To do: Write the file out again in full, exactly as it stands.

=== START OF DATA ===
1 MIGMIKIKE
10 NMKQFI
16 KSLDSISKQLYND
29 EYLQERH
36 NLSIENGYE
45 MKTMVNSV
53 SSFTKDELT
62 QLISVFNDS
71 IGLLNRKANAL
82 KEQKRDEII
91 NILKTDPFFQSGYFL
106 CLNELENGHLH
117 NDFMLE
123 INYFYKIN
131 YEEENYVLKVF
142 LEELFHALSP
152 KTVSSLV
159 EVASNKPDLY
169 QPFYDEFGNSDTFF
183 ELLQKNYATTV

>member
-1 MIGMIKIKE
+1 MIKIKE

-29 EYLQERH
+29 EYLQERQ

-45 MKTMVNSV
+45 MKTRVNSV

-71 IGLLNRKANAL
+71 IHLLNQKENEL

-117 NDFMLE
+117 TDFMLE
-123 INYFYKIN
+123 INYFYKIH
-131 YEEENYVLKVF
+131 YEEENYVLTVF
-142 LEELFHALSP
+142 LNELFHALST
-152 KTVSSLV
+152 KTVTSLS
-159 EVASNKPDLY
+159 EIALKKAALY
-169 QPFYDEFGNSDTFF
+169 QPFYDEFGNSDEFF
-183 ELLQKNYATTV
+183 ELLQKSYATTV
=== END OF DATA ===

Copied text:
1 MIGMIKIKE
10 NMKQFI
16 KSLDSISKQLYND
29 EYLQERH
36 NLSIENGYE
45 MKTMVNSV
53 SSFTKDELT
62 QLISVFNDS
71 IGLLNRKANAL
82 KEQKRDEII
91 NILKTDPFFQSGYFL
106 CLNELENGHLH
117 NDFMLE
123 INYFYKIN
131 YEEENYVLKVF
142 LEELFHALSP
152 KTVSSLV
159 EVASNKPDLY
169 QPFYDEFGNSDTFF
183 ELLQKNYATTV

>member
-1 MIGMIKIKE
+1 MIKIKE

-29 EYLQERH
+29 EYLQERQ

-45 MKTMVNSV
+45 MKTRVNSV

-71 IGLLNRKANAL
+71 IHLLNQKENEL

-117 NDFMLE
+117 TDFMLE
-123 INYFYKIN
+123 INYFYKIH
-131 YEEENYVLKVF
+131 YEEENYVLTVF
-142 LEELFHALSP
+142 LNELFHALST
-152 KTVSSLV
+152 KTVTSLS
-159 EVASNKPDLY
+159 EIALKKAALY
-169 QPFYDEFGNSDTFF
+169 QPFYDEFGNSDEFF
-183 ELLQKNYATTV
+183 ELLQKSYATTV